In construction, the word “true” is a simple rule in building. It calls for everything to be square and equal. If any one angle is off, even a seemingly insignificant one, the damage could permeate through the entire structure. One tiny mistake could cause the roof to leak, the floor to crack or the entire structure to collapse.
The structural integrity of a building relies on a foundation that is true.
Analogous to foundations in construction, are relationships. The relationships we have with our friends, our lovers, our families, coworkers and business associates. As individuals we are surrounded by relationships. Each relationship starts from something, a foundation, and develops over time. When we are young, the relationships we have with our parents begin to define our personal foundation. Falling in love starts with a connection that blooms into a relationship over time. The relationships we build in the workplace with our colleagues, clients and partners start small, and develop as our careers grow.
The structural integrity of our lives relies on a foundation the is true.
Someone recently shared with me a simple self-assessment based on Adlerian Psychology. The exercise measures the energy we allocate to the six closest relationships in our lives, and plots them on a scale from 0–10. The relationships are; work, spirituality, self, family, love and friends. The goal of the exercise is to make a visual benchmark of where we spend our energy today.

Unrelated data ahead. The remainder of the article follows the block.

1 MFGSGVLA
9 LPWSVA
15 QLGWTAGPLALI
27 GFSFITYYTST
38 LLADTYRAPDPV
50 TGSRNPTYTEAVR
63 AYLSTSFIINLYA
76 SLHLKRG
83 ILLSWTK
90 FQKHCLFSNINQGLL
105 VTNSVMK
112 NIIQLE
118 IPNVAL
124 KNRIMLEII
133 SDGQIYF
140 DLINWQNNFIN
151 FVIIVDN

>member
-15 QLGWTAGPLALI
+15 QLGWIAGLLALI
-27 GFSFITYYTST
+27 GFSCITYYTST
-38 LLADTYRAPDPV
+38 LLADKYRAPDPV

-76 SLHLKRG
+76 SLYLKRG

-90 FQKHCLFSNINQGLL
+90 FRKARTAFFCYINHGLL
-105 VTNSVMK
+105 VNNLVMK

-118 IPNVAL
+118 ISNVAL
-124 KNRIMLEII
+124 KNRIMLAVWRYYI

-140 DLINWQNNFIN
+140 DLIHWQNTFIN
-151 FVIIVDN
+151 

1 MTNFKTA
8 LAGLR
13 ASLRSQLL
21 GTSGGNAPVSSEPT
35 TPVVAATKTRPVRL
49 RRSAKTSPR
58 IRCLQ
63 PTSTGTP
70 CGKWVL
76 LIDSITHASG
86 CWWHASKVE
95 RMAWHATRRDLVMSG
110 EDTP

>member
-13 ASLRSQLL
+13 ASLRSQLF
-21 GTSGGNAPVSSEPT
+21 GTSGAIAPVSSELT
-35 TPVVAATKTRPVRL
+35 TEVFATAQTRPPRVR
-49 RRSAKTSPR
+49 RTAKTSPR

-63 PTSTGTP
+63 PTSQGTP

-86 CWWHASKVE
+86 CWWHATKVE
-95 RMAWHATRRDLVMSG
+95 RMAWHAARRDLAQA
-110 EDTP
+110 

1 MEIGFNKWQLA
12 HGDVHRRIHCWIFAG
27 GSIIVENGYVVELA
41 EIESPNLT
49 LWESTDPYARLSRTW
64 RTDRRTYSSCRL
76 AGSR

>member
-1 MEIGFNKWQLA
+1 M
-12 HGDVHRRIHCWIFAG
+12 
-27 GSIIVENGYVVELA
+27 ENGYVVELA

The graph on the left may represent an individual who works too much, whereas the graph on the right is much more balanced. The goal is balance, not score.
Beneath each relationship is a foundation. As individuals, it is our responsibility to build and maintain these foundations. The energy we pour into them will define who we are today and who we become as friends, leaders, lovers, parents and individuals.
What will the net effect be if one or many of these foundational relationships are untrue? Is it possible to be a great leader if your family life is unbalanced? Is it possible to be great husband if your career is blown off the tracks, or on the other spectrum, if your career consumes more energy than it should? Can we take care of ourselves without nurturing our spirituality?
I would venture to say this differs per person, but I generally think it is a healthy practice to strive for balance and structural integrity across all six relationships.
If you have thoughts or comments I’d love to hear them inline or responses below.